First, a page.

What about a hottie?

Spooning with a hot water bottle inside your sleeping bag makes for a warm night. Sometimes too warm, since the heat cannot escape to the sides as it does under blankets. I usually fill a Nalgene bottle with warm or hot water before going to sleep and take it into my sleeping bag. This has two advantages. First it keeps me warm. Second, the water bottle doesn’t freeze overnight, and I have drinking water at a pleasant temperature the next morning.

A word of caution: Nalgene bottles take boiling water without deforming. Copycat bottles by other brands may not. Some plastics become soft and moldable at high temperature and can easily break if accidentally rolled on during the night. If in doubt, test your bottle at home beforehand. It is not a good idea to conduct physics experiments with water in your sleeping bag while alpine camping in winter.

As the water inside the bottle cools down, the air pressure inside the bottle drops. The differential in pressure may cause the lid to lock tightly, making it impossible to open again. If this happens, warm up the bottle in a pot of hot water to unlock the seal.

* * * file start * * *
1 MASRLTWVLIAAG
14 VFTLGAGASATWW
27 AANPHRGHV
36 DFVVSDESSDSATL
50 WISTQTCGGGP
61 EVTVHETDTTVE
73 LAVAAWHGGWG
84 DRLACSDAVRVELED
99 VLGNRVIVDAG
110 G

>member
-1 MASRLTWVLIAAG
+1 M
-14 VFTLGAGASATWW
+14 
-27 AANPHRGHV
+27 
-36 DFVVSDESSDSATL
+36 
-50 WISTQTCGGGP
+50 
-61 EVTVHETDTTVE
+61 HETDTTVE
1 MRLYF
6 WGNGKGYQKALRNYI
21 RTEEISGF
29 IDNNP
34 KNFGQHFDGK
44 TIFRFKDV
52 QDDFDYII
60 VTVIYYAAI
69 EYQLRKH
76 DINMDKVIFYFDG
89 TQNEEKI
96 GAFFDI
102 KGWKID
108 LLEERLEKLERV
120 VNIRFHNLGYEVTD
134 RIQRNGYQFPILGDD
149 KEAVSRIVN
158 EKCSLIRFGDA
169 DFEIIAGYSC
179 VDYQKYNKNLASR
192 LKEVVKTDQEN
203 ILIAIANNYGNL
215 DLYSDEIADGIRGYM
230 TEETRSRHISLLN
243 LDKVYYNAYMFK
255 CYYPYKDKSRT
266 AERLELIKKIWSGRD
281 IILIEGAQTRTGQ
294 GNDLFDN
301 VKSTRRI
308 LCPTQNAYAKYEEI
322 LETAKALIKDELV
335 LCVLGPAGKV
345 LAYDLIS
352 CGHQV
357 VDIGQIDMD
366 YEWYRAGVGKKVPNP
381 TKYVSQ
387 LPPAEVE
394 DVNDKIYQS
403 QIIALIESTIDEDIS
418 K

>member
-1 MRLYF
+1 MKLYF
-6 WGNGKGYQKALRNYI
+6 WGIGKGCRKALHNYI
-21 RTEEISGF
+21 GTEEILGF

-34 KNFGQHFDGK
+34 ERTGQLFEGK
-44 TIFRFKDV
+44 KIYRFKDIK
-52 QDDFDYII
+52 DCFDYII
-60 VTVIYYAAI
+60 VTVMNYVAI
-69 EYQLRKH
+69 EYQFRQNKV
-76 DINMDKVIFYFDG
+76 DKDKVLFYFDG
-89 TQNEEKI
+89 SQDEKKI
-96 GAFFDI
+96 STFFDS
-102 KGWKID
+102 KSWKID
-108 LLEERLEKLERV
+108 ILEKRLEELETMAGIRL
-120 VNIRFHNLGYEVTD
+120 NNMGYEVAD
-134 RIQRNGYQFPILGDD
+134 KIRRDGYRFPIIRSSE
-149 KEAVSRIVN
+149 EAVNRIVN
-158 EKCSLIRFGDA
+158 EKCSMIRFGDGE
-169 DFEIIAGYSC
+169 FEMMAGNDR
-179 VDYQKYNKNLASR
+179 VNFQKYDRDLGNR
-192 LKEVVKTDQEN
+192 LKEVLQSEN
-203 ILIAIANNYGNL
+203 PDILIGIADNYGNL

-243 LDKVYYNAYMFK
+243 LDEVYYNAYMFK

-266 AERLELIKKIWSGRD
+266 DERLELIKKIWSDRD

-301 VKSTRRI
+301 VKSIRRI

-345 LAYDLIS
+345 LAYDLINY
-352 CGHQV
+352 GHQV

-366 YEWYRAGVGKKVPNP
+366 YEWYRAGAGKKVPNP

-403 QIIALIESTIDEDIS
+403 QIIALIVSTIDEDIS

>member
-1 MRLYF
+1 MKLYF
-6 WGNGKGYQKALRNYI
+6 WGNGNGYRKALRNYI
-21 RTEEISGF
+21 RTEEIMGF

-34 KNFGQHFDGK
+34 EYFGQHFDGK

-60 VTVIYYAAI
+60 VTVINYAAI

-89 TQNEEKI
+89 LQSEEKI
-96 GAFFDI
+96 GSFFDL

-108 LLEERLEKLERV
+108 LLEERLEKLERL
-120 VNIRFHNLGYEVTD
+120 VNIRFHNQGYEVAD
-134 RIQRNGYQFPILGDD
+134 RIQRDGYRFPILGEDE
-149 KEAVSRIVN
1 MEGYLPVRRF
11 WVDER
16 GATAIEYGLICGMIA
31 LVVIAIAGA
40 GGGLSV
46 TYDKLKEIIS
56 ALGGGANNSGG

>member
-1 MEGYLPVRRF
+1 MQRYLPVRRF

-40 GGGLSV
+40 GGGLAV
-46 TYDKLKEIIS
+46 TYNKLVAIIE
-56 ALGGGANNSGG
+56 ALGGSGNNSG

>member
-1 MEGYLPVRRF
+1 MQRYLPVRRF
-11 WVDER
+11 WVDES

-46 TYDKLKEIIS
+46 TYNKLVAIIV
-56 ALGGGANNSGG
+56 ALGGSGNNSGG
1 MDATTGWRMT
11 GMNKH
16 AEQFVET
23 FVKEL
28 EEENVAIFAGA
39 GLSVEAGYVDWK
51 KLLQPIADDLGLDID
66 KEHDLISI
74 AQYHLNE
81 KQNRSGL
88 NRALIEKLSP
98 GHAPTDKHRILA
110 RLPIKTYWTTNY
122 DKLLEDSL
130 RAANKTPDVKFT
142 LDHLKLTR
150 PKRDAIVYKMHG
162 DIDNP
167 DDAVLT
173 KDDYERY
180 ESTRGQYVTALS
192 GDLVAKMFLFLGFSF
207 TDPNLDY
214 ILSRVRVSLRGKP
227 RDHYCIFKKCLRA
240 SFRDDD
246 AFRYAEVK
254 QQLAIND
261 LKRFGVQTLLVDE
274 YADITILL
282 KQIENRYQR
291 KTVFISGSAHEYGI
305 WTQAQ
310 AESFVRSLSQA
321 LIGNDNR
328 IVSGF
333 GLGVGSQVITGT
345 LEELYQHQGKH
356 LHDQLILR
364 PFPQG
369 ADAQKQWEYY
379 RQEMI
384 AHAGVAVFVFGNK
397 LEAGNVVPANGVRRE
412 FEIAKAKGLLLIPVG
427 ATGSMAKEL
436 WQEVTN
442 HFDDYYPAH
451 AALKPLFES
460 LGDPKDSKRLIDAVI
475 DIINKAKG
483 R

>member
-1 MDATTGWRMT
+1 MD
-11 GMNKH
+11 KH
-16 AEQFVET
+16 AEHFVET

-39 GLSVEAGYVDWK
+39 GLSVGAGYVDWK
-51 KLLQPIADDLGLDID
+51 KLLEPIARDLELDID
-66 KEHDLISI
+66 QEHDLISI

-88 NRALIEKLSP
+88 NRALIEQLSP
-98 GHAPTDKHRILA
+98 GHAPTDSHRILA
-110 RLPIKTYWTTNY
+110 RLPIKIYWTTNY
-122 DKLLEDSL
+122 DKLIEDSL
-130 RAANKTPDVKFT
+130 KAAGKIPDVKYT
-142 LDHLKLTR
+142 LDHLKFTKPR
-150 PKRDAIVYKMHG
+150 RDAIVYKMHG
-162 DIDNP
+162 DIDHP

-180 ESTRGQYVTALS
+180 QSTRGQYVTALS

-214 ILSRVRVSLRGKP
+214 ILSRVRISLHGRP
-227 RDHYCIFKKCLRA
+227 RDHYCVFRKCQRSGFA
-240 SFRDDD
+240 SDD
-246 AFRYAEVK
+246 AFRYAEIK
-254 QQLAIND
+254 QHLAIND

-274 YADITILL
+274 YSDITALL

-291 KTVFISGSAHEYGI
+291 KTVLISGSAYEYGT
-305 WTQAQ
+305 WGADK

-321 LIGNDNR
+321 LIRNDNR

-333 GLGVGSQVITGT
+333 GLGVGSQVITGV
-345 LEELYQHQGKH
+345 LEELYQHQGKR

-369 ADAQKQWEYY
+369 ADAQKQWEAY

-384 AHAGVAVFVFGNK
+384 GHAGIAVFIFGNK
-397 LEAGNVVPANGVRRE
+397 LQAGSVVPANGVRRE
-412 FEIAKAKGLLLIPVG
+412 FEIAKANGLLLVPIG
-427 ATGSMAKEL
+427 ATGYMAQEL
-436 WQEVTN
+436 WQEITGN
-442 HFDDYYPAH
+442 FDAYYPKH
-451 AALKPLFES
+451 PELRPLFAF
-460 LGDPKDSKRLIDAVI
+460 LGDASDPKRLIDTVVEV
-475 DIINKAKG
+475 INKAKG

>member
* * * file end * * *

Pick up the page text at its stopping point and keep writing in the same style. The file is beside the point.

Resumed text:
If you are not alone in your tent, spooning with a friend is just as effective as a hot water bottle – and it might be more pleasant. If it’s three of you in a tent, the place in the middle is worth fighting for.

For your fingers and toes

In cold conditions blood flow gets concentrated around our vital organs to keep them working properly and to keep the core body temperature up. Our extremities (toes and fingers) may lose circulation and become susceptible to frost-bite. Warm gloves and boots are especially important and deserve a separate mention.

Gloves are such a critical piece of equipment, most people carry at least two pairs whenever they head into the alpine environment. Some people carry three pairs, and I cannot fault them. Just don’t skimp and go with one pair only – think about the consequences of losing a glove (a very easy thing to do), or getting it soaking wet (another very easy thing to do). I usually carry a pair of boiled wool mittens, and a pair of leather ice climbing gloves. The former are unbeatable for warmth except in windy conditions, whereas the latter are better for dexterity.

Gloves used by freezer workers are highly rated. They can be bought at any work safety store, they are cheap compared to technical mountaineering or ski gloves, they are warm, durable and allow good finger dexterity.